This section is from the book "Lathe Design, Construction And Operation, With Practical Examples Of The Lathe Work", by Oscar E. Perrigo. Also available from Amazon: Lathe Design: Construction And Operation.
Supposing that the centers of the lathe have been found to line vertically and horizontally correct, we now desire to know if the back box of the head spindle is set in exact prolongation of the line of centers. Place the bar C in position and clamp the micrometer device in it, as shown in Fig. 195. Slowly revolve the tram device thus arranged, setting the micrometer screw to the nearest point in contact with the face-plate. Continue the revolution and with the micrometer screw ascertain the exact variations of the face-plate from a perfect right angle with the line of centers. Having determined the accuracy of alignment of the lathe, we now desire to test its accuracy of facing - whether it will face up a piece concave, convex, or exactly true, and to note the extent of the variation. Figure 199 shows an adjustable straight-edge for this purpose.
Fig. 198. - Testing Alignment of the Tail-Stock Spindle.
Fig. 199. - Straight-Edge for Testing the Cross Slide.
H is a permanent straight-edge used only for adjusting the one applied to the face-plate. This is shown at K and has its lower edge formed as shown in the section at the right, and has three blocks, I, m, and n, sliding upon it and fixed at any point by the thumb-screw t. These blocks are set at such distances apart as will accommodate the size of the face-plate to be tested. The block n carries a fixed point, about 3/16 of an inch in diameter at the point. The block l carries a plain screw point s, used to adjust the device so that the micrometer screw r of the block m may be adjusted at zero. To adjust these set the micrometer screw at zero and then bring the screw s up or down till all these points rest properly on the permanent straight-edge.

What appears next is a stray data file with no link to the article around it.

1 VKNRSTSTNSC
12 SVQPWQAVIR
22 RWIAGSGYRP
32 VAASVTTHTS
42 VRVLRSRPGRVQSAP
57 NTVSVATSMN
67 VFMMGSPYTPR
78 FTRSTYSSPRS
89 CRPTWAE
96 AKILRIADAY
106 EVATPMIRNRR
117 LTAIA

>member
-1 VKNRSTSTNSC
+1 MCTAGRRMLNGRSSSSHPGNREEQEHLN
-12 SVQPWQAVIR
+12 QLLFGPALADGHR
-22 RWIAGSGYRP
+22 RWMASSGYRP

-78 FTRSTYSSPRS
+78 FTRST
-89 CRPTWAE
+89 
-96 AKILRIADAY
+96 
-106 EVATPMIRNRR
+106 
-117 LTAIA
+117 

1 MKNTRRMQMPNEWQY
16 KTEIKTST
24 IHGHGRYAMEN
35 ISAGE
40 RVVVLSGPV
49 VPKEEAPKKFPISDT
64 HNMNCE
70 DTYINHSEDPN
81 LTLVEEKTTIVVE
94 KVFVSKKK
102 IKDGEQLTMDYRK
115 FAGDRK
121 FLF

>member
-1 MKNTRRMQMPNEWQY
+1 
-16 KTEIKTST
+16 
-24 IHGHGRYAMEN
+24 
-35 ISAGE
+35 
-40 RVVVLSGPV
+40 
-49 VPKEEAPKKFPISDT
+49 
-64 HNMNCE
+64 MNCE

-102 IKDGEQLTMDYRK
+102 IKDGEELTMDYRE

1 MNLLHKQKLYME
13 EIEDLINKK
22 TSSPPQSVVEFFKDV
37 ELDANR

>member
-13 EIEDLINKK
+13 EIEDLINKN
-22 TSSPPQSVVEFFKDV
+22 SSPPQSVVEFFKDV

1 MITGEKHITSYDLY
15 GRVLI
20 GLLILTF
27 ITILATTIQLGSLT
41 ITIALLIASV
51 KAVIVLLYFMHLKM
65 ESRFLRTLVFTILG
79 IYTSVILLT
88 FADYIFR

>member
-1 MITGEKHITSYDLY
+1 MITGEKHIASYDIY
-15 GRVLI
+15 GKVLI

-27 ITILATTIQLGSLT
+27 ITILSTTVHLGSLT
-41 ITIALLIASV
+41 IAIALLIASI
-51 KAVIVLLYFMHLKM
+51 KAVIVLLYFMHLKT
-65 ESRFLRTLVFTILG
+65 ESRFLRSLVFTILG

To apply the device to the face-plate to be tested the surface w is placed downward on a short arbor, taking the place of the head center of the lathe and projecting about 6 inches from the face-plate. This not only furnishes a convenient support, but keeps the contact points at right angles to the face-plate. Keeping the points of the block n and the adjusting screw s in contact with the face-plate, the micrometer screw r may be set to the convexity or concavity of the plate, and the error read on the micrometer graduations p, in thousands of an inch, or even much finer.
A subject thus important will necessarily have its developments and these should be made by actual experience in a practical manner. In developing these methods of testing a lathe, further instruments were necessary and are therefore described. In some cases where there are two methods of test, one of these was used and in some cases the other. Again, both were used and checked against each other.